Pence pushes Europe on Iran; The problem with DOD’s AI plan; Cyber deterrence, done right; Former USAF officer charged with spying; And a bit more.

VP Pence really wants the Europeans to withdraw from the Iran nuclear deal. “Sadly, some of our leading European partners have not been nearly as cooperative in following the U.S. lead on Iran,” Vice President Mike Pence said today during a conference on the Middle East organized by the United States in Warsaw. (France and Germany declined to send senior diplomats to the event.) Continued Pence: “In fact, they have led the effort to create mechanisms to break up our sanctions.”

Background: President Trump withdrew from the Obama-era deal in 2017 and has worked to increase sanctions on Tehran. Iran and the other parties have remained in the deal; U.S. intelligence community chiefs said last month is holding to its commitment not to develop nuclear weapons. Reuters has more, here.

Meanwhile in Germany, The Wall Street Journal reports that “For the first time since the 1980s, a rift has emerged in Germany over whether it should continue to host U.S. nuclear weapons.”

What’s going on: Some members of Chancellor Angela Merkel’s ruling coalition are re-evaluating the Cold War agreement that allows the U.S. military to store the nukes that were shipped to Europe to defend it against the Soviet Union. Read on (behind the paywall), here.

Acting SecDef Shanahan met with NATO SecGen Stoltenberg Wednesday in Brussels, the Pentagon announced in the afternoon. Highlights from those two officials’ public remarks:

  • Stoltenberg: "Russia continues to violate the [Intermediate Range Nuclear Forces] treaty, and we need to plan for a world without the treaty and with more Russian missiles... All allies agree that we need to improve burden-sharing the alliance. And we are inspired by what we see. European allies and Canada are investing more, adding 100 billion extra U.S. dollars for defense from 2016 to 2020."
  • Shanahan: "I think the preparation and what you outlined in terms of the INF and burden-sharing is important. But also the heavy lifting that we plan to do around readiness... And I think that the timing of these discussions and the June ministerial will give us a chance to advance some of those plans and to build our team."

BTW: Shanahan had to reassure America’s NATO allies that the U.S. wasn’t going to ditch the Afghan war effort in an uncoordinated fashion, Reuters reports today from NATO HQs.

Related: America’s traveling Afghan peace talks show will come to Pakistan on Feb. 18, Taliban spokesman Zabihullah Mujahid said on Wednesday — but the U.S. State Department could not confirm that meeting. Talks in Qatar scheduled for Feb. 25, however, are still reportedly on track. A bit more from that front via Reuters in Kabul, here.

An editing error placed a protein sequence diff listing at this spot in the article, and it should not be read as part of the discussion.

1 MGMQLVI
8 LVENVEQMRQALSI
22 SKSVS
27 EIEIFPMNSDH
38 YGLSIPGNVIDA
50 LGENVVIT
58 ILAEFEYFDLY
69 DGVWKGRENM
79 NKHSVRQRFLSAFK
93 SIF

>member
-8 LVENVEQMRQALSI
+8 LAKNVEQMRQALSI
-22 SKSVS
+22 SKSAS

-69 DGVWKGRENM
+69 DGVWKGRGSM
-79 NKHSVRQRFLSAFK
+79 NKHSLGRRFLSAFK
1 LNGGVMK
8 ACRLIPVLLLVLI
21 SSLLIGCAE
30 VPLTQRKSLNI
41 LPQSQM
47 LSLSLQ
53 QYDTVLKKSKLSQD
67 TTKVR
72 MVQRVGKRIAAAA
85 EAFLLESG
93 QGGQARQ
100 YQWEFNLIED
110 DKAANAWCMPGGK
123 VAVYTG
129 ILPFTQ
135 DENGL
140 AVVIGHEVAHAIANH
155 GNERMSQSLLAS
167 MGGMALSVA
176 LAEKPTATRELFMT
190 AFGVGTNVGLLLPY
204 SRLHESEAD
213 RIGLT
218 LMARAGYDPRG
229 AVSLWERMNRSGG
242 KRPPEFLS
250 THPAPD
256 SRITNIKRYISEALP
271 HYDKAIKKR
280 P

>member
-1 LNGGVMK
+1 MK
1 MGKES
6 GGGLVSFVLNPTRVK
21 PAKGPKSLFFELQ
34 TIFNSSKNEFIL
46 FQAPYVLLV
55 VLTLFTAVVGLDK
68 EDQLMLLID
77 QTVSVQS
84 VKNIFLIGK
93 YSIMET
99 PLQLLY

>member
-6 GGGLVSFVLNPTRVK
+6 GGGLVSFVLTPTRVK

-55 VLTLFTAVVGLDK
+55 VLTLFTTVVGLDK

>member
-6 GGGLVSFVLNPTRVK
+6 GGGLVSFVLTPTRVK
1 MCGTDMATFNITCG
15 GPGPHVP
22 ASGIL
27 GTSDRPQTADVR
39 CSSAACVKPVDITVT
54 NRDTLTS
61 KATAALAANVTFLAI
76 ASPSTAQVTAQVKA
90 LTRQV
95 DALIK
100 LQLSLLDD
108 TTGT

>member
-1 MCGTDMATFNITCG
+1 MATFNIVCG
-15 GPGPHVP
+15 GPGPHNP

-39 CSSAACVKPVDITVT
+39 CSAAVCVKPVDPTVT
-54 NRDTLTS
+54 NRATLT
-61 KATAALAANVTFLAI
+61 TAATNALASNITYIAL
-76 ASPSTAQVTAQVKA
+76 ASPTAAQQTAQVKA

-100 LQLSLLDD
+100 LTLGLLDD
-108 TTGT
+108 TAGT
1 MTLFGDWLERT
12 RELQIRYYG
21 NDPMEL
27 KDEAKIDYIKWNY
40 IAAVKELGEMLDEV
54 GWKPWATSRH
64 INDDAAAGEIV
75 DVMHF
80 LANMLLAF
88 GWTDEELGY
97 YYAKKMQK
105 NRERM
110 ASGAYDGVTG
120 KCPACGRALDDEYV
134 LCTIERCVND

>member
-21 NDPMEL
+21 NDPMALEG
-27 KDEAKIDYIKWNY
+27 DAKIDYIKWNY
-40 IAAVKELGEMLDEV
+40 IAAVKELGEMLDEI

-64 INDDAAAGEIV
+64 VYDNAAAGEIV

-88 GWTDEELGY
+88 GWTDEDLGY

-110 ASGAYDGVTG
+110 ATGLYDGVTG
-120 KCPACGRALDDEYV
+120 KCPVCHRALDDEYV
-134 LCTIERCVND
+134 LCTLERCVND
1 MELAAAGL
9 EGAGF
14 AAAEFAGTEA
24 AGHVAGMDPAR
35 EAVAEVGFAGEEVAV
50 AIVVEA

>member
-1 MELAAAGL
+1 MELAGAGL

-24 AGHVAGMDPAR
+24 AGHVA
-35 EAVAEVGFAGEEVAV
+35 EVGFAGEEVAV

One more Afghan thing, this one from SOCOM's Gen. Raymond Thomas speaking to lawmakers today on Capitol Hill: "The way we look at the current context [in Afghanistan] is very similar to 2011. al-Qaeda in Iraq was badly down but not out and we pulled out and in less than 2 years, they were ISIS. How we finish that threat or at least contain it going forward is a critical concern." Follow Defense One's Katie Bo Williams on Twitter this morning for more from that hearing.


From Defense One

There’s a Big Obstacle to the Pentagon’s New Strategy to Speed AI to Troops // Patrick Tucker: Defense officials want to accelerate the delivery of artificial-intelligence tools from the lab to the field. But it's hard to obtain the massive data streams that make AI work.

Cyber Deterrence Done Right: The Coordinated Actions Against Huawei // Annie Fixler: By marshalling the collective power of its allies, the U.S. may have finally found a model for imposing costs on cyber adversaries.

Former Air Force Intelligence Officer Charged with Spying for Iran // Patrick Tucker: DOJ indictment: Monica Witt moved to Iran, revealed secret missions and information about her former colleagues.

Welcome to this Thursday edition of The D Brief by Bradley Peniston and Ben Watson. Thanks for reading! And if you’re not subscribed, you can do that here. On this day in 1942, “This Is War,” a 13-week anti-fascist radio series featuring the voices of Jimmy Stewart, Douglas Fairbanks Jr., and many others, debuted in the middle of World War II. You can listen to the broadcast that first aired on this day 77 years ago, here.